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15 Breathtaking Photos of Mourning Doves

Enjoy a collection of photos that capture the beauty of mourning doves in all seasons, including mourning dove nests and baby mourning doves.

mourning dove nestCourtesy Arthur Scherwin

Mourning Dove Nest

Arthur Scherwin shared this photo of a mourning dove with two baby mourning doves, or nestlings. Each mourning dove brood consists of two eggs, and one pair may hatch up to six broods in a year.

mourning doves in flightCourtesy Barbara Rutledge

Busy Bird Feeder

“We had just refilled the feeder when the mourning doves showed up,” says Barbara Rutledge. “They all wanted to eat at the same time and were determined to all find a spot. I grabbed my camera and started snapping photos of the mourning doves. This is my second year in this house and I am loving every minute of it.” Check out the 10 types of bird feeders you need in your backyard.

mourning dovesCourtesy Jean Field

Juvenile Mourning Doves

“These two baby mourning doves are only 3 weeks old. They were born in a nest under my deck,” says Jean Field. “Mama and Daddy dove set them to flight a week before. Exactly one week later they returned and spent the afternoon perched on the rail.” Learn the five stages of a baby bird’s life.

mourning doveCourtesy Julie Wiederhoeft

Backyard Birds

“I chose this particular picture of the mourning doves as I liked how closely they sat together and the light was hitting them just right. They come often to my backyard birdbath and took a break and sat together for the longest time,” says Julie Wiederhoeft. I had just sat down on the backyard swing and they swooped in. They are two of many bird friends that visit often.” Check out more common backyard birds you should know.

mourning dove nestCourtesy Martin Gilchrist

Baby Mourning Dove

“My wife and I hung a potted strawberry plant in the corner of our covered patio and were patiently waiting for the strawberries to ripen so we could enjoy the fruits of our labor. But before we could pick our first strawberry, a pair of mourning doves moved in and made a nest,” says Martin Gilchrist. “We debated on whether we should discourage the doves’ nest building. But we decided to plant other strawberries in the backyard and to witness the doves hatch and raise young.” Learn how to safely observe nesting birds.

mourning dove nestCourtesy Sherry Cole

Mourning Dove Mama

“I found this pretty mama mourning dove in my neighbor’s tree. She was very patient and let me photograph her a couple of different times,” says Sherry Cole. “Unfortunately, she didn’t stay around and there weren’t any baby mourning doves. We have a lot of doves and I really enjoy them at my feeders.” Check out 8 different kinds of bird nests and how to spot them.

mourning dovesCourtesy Lisa Mason

Courting Doves

“Meet Mr. and Mrs. mourning dove. I captured this image during the spring time breeding season. They were busy getting to know each other,” says Lisa Mason.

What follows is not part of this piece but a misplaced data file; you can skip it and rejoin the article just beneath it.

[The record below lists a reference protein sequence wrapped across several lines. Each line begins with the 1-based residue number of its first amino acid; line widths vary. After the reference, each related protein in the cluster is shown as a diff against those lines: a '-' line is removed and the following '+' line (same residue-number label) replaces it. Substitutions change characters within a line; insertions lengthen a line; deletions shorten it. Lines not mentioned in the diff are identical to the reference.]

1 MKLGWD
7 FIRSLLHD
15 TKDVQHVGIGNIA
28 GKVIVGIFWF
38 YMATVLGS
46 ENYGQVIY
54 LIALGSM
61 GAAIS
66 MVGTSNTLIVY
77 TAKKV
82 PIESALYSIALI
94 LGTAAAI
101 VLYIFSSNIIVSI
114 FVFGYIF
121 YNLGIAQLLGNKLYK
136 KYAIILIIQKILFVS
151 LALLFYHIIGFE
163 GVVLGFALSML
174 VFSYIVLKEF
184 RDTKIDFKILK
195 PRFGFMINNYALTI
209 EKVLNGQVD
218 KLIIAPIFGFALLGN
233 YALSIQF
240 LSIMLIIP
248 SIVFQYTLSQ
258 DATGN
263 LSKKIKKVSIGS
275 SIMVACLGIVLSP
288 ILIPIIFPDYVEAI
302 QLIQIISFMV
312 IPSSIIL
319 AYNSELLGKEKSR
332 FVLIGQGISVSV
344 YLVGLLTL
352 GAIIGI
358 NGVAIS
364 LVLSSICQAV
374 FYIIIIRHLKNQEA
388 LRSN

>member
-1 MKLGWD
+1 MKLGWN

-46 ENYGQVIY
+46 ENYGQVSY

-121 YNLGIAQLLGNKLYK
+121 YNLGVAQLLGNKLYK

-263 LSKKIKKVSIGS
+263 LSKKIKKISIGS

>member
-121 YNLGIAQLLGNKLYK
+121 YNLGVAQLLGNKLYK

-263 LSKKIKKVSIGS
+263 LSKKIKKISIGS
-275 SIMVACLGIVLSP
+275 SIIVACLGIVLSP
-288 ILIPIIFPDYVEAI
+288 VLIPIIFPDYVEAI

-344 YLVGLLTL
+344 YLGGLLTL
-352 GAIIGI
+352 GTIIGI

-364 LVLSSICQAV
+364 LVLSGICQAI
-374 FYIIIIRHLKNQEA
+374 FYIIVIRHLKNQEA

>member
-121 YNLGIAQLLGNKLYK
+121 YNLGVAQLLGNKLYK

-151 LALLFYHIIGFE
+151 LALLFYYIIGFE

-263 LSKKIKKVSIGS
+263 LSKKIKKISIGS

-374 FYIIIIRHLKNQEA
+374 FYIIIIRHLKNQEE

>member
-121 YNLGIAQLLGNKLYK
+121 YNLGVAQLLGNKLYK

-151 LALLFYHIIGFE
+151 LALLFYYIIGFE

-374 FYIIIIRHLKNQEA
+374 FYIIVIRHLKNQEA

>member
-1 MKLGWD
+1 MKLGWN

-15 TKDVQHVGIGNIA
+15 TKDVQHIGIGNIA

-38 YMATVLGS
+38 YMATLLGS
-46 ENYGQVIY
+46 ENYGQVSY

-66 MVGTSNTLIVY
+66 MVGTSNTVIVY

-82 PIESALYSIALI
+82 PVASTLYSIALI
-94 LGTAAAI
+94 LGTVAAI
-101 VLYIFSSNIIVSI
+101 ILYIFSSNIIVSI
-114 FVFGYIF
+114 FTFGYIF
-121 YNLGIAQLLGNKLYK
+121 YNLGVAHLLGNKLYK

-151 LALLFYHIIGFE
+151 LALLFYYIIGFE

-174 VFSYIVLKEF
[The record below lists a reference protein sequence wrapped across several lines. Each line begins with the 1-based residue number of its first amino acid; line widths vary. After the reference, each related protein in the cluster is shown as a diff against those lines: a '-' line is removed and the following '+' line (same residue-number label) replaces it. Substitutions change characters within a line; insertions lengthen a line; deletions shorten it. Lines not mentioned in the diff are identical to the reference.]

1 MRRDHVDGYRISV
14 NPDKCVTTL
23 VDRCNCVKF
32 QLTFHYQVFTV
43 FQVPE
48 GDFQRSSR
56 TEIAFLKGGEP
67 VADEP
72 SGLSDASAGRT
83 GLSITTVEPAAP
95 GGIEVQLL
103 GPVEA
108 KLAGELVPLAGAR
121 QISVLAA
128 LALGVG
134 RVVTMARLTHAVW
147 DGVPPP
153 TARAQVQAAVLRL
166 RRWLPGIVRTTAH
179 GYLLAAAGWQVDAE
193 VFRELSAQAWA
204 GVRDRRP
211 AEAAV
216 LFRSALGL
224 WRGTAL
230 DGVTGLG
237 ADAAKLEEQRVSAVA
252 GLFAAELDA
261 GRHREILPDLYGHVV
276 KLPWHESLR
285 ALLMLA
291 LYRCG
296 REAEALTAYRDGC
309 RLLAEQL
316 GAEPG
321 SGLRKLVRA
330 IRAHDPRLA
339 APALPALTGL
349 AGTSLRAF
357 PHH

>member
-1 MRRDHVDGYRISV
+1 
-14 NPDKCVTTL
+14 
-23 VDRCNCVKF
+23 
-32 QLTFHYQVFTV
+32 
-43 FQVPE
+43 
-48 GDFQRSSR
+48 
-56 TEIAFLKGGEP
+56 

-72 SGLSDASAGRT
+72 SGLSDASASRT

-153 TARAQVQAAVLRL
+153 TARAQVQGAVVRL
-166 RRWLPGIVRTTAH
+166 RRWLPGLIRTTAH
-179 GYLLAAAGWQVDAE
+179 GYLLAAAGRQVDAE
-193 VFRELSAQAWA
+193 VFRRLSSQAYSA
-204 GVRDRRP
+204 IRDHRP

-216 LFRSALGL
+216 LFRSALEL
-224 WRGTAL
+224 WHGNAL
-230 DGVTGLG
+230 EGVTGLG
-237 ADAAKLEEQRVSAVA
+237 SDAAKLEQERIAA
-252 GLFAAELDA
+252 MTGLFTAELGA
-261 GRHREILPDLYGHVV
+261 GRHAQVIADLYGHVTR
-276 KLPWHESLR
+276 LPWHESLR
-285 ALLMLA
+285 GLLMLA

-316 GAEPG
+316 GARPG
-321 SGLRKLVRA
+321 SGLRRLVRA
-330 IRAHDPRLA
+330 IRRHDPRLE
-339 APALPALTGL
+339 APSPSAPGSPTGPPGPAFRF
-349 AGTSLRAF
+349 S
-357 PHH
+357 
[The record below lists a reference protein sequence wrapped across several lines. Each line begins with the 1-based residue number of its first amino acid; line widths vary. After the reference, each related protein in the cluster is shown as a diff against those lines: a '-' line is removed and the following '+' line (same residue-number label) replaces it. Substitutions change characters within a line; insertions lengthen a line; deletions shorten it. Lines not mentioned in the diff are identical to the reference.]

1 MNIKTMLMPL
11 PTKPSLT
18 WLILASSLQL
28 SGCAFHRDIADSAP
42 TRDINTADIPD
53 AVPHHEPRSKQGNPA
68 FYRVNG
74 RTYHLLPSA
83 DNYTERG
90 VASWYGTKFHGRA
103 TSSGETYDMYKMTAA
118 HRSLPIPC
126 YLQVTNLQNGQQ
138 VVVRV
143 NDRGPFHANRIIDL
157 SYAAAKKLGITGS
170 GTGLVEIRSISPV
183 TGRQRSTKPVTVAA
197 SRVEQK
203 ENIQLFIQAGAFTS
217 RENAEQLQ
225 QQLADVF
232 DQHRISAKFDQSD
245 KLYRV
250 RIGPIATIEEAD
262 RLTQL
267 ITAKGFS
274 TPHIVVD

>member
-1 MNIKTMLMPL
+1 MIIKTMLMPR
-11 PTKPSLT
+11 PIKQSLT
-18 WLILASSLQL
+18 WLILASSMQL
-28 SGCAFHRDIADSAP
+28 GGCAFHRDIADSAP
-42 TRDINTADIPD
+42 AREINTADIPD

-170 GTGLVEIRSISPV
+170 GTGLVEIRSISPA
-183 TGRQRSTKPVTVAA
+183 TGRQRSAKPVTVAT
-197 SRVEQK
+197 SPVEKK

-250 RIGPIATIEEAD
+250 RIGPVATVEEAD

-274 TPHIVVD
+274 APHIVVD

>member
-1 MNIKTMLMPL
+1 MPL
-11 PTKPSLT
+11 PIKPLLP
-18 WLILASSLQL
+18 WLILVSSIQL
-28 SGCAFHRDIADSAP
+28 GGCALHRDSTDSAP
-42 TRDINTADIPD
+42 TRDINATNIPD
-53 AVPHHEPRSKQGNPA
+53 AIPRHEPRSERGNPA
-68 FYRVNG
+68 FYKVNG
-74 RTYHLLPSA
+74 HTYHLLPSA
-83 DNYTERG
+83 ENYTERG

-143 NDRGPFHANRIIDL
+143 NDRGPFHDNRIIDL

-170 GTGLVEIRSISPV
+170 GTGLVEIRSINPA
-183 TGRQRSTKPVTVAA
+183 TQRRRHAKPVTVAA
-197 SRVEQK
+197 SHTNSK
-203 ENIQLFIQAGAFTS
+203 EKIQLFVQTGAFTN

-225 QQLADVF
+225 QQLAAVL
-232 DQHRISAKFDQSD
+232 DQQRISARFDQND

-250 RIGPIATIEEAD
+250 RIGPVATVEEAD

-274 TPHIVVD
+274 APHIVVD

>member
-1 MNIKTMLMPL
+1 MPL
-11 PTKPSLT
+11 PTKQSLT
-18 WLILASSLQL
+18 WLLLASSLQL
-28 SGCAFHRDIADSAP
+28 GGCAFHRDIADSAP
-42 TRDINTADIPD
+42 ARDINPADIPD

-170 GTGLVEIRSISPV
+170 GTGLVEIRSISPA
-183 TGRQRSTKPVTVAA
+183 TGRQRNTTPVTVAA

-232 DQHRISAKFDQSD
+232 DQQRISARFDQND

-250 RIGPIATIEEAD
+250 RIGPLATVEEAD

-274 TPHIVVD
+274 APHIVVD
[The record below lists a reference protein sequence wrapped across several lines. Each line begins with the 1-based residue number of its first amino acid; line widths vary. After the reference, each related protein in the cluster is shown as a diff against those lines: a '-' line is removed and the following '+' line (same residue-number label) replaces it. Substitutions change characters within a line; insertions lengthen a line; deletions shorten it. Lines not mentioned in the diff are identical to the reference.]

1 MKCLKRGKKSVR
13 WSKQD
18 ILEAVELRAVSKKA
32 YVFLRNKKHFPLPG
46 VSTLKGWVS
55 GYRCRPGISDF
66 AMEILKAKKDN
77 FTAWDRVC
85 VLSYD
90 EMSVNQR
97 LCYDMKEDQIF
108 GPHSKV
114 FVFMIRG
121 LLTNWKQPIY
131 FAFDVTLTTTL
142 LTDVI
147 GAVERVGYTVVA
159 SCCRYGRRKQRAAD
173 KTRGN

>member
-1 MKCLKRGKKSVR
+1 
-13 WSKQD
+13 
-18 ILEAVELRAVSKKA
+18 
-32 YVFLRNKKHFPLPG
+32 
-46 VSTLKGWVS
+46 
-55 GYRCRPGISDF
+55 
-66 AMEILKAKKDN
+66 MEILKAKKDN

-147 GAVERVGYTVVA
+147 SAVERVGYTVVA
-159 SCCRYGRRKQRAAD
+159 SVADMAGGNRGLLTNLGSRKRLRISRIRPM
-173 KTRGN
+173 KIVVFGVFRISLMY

mourning doveCourtesy Patricia Welch

The Golden Hour

“It was late afternoon on a late summer day, when I looked out my living room window to see a mourning dove perched on the tree just outside the window,” says Patricia Welch. “The light filtering down on the bird was just gorgeous so I grabbed my camera and quietly headed out my back door and took the shot. I find mourning doves to be such beautiful, peaceful creatures and this heavenly light just accentuated that for me.”

A mourning dove sits in a tree.Courtesy Jeffrey Carter

Perfect Pose

“I took this summer shot of a mourning dove in Newark, Illinois. This dove seemed willing to be photographed and gave me its best profile. I like the soft earthy tones of the bird’s feathers, spotted in places by sunlight peeking through the tree branches and leaves.” Try these proven bird photography tips.

mourning dove closeupCourtesy Liana Jones

Peaceful Dove

“I took this photo of a mourning dove as the sun was setting in our backyard. When I saw this dove  below my feeders, I took the snap, thinking it wouldn’t be much,” says Liana Jonas. “I was happily surprised at its facial expression.”

mourning dovesCourtesy Mary Versaw

Three Doves

“I took this photo of a mourning dove nest in our front tree. Our dog was overly interested in the tree and it made me look closer,” says Mary Versaw. Check out super cute photos of baby birds you need to see.

mourning doveCourtesy Sandy Scott

Perching Mourning Dove

“This mourning dove perched on my back fence in Sanger, Texas,” says Sandy Scott. “I am new to photography and my husband told me what type of bird this was.”

Mourning dovesCourtesy Teresa Taylor

Peace and Harmony

“I took this photo in in early spring on a country road in the middle of Kansas. The beautiful pair of mourning doves, also called turtle doves, caught my attention,” says Teresa Taylor. “Being a symbol of peace, these two gracefully formed a heart shape as they perched in perfect harmony together.”

mourning doveCourtesy Bob Anderson

All Puffed Up

“On a cold late afternoon in January, this mourning dove puffed up as large as possible to retain all the heat it could,” says Bob Anderson. Follow these simple tips to attract winter birds.

mourning dove in snowCourtesy Gary Garton

Waiting for Spring

“In the waning days of a very long winter, I stood on my porch one morning wishing that spring would appear,” says Gary Garton. “Just then, this mourning dove landed on a nearby maple tree. And for that moment, it brought me the promise of spring.” Check out more spectacular winter bird photos.

Lori Vanover
Lori Vanover is the senior digital editor for Birds & Blooms. She has a bachelor's degree in agricultural and environmental communications from the University of Illinois. Lori enjoys growing vegetables and flowers for pollinators in her backyard gardens. She also is an avid bird-watcher.